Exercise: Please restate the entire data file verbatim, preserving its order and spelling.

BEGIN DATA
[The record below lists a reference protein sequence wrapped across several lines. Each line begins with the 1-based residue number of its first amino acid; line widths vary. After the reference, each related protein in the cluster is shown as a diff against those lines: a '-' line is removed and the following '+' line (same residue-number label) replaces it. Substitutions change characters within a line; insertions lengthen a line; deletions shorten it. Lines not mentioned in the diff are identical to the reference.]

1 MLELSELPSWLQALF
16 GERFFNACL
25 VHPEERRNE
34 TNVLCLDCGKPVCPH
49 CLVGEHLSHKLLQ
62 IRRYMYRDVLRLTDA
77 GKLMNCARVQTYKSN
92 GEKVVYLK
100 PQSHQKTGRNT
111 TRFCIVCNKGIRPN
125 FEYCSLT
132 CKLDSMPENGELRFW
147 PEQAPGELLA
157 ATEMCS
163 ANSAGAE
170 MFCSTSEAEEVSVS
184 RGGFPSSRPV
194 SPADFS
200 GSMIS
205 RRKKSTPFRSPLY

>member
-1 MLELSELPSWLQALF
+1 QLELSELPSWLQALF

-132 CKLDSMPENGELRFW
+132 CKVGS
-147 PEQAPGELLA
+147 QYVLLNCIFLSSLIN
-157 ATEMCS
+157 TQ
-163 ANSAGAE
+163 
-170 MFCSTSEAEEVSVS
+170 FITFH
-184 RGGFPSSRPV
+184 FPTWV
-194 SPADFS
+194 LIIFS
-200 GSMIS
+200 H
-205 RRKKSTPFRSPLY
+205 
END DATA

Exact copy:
[The record below lists a reference protein sequence wrapped across several lines. Each line begins with the 1-based residue number of its first amino acid; line widths vary. After the reference, each related protein in the cluster is shown as a diff against those lines: a '-' line is removed and the following '+' line (same residue-number label) replaces it. Substitutions change characters within a line; insertions lengthen a line; deletions shorten it. Lines not mentioned in the diff are identical to the reference.]

1 MLELSELPSWLQALF
16 GERFFNACL
25 VHPEERRNE
34 TNVLCLDCGKPVCPH
49 CLVGEHLSHKLLQ
62 IRRYMYRDVLRLTDA
77 GKLMNCARVQTYKSN
92 GEKVVYLK
100 PQSHQKTGRNT
111 TRFCIVCNKGIRPN
125 FEYCSLT
132 CKLDSMPENGELRFW
147 PEQAPGELLA
157 ATEMCS
163 ANSAGAE
170 MFCSTSEAEEVSVS
184 RGGFPSSRPV
194 SPADFS
200 GSMIS
205 RRKKSTPFRSPLY

>member
-1 MLELSELPSWLQALF
+1 QLELSELPSWLQALF

-132 CKLDSMPENGELRFW
+132 CKVGS
-147 PEQAPGELLA
+147 QYVLLNCIFLSSLIN
-157 ATEMCS
+157 TQ
-163 ANSAGAE
+163 
-170 MFCSTSEAEEVSVS
+170 FITFH
-184 RGGFPSSRPV
+184 FPTWV
-194 SPADFS
+194 LIIFS
-200 GSMIS
+200 H
-205 RRKKSTPFRSPLY
+205 